F.B.I. May Scrap Vital Overhaul of Its Outdated Computer System

14 Jan ’05

In what has to be the poster child case for large IT system design and acquisition gone awry, the NYT is reporting that the FBI is considering abandoning its $170 million overhaul that officials have previously described as critical to US domestic security.  Money quote:

But the F.B.I’s "virtual case file" system, the last in a three-part computer upgrade totaling more than half a billion dollars, has proved the most difficult. The system was designed to give the bureau’s nearly 12,000 agents around the country instant access to F.B.I. databases, allowing speedier investigations and better integration of information both within the bureau and with other intelligence agencies that must coordinate national security matters.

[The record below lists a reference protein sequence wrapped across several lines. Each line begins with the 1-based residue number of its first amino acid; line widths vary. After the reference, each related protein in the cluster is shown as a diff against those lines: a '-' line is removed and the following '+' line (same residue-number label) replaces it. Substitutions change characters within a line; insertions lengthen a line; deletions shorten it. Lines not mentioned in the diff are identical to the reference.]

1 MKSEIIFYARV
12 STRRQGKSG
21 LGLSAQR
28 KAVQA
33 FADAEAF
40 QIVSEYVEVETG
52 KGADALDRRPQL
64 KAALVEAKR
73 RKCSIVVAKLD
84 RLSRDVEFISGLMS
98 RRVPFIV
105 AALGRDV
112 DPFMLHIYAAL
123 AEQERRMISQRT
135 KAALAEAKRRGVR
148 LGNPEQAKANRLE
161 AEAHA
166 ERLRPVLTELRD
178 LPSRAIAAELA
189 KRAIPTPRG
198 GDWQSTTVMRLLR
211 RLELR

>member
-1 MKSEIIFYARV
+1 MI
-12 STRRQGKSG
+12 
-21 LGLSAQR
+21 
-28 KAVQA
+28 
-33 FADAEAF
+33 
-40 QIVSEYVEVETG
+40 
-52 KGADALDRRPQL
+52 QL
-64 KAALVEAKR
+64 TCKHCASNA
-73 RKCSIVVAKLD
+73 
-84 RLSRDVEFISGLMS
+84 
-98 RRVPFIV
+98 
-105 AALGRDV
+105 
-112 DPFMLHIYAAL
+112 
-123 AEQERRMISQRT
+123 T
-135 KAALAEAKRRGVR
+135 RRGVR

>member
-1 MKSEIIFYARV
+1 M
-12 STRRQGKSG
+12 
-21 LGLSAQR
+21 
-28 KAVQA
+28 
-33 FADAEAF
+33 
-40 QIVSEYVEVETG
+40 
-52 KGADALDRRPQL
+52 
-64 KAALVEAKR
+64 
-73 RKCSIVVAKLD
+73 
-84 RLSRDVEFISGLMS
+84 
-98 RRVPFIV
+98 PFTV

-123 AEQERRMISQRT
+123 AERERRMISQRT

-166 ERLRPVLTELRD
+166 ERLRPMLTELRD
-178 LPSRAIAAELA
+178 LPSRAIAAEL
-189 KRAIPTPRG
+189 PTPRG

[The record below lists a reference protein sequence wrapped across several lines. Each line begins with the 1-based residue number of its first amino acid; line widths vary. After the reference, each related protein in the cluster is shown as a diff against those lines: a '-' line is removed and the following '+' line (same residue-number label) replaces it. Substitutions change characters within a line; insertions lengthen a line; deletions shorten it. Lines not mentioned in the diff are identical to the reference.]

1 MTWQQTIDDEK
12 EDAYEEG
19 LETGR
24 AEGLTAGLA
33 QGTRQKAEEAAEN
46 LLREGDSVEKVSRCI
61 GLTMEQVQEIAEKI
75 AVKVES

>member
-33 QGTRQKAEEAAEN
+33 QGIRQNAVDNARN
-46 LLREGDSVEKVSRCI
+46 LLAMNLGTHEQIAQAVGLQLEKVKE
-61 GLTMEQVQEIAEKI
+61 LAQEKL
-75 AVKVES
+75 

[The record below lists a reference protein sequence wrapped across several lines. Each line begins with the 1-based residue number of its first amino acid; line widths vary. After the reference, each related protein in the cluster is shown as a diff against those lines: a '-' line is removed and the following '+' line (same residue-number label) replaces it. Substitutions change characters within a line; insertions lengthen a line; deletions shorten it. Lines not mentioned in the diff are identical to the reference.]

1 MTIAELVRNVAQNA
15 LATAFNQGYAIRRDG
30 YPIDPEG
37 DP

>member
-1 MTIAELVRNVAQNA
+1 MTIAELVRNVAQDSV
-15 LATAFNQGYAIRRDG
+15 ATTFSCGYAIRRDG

But the project is over budget and behind schedule, and F.B.I. officials acknowledged on Thursday that they were uncertain whether it would ever be completed. Only about 10 percent of the project, delivered by the Science Applications International Corporation of San Diego, is now in use, officials said.

A draft report from the Justice Department’s inspector general, first reported last month by the industry publication Government Computer News and again on Thursday by The Los Angeles Times, concluded that the case file system as now designed and conceived would not work and could not be put into use.

The Register editorializes here.

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